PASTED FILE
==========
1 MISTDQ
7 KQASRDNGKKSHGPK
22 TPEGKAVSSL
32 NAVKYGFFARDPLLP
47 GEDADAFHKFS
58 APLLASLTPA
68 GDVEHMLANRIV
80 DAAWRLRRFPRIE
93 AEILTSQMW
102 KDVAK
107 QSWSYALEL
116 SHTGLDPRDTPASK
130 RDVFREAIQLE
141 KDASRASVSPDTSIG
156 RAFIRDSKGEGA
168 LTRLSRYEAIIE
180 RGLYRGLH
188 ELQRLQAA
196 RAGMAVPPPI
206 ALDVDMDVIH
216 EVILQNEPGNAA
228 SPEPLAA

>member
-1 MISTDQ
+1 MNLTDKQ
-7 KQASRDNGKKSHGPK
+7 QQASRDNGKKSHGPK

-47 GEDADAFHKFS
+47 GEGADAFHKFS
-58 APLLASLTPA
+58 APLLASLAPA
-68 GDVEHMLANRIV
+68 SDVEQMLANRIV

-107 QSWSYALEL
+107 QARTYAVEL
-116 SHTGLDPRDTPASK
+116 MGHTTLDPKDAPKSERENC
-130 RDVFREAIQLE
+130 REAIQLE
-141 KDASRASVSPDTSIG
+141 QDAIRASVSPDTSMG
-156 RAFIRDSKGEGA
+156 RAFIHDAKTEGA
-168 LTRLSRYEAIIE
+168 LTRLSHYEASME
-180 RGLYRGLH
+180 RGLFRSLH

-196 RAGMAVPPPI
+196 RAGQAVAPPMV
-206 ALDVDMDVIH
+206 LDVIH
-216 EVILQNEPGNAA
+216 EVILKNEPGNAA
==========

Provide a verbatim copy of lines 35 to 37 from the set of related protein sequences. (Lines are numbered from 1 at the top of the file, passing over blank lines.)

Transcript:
+107 QARTYAVEL
-116 SHTGLDPRDTPASK
+116 MGHTTLDPKDAPKSERENC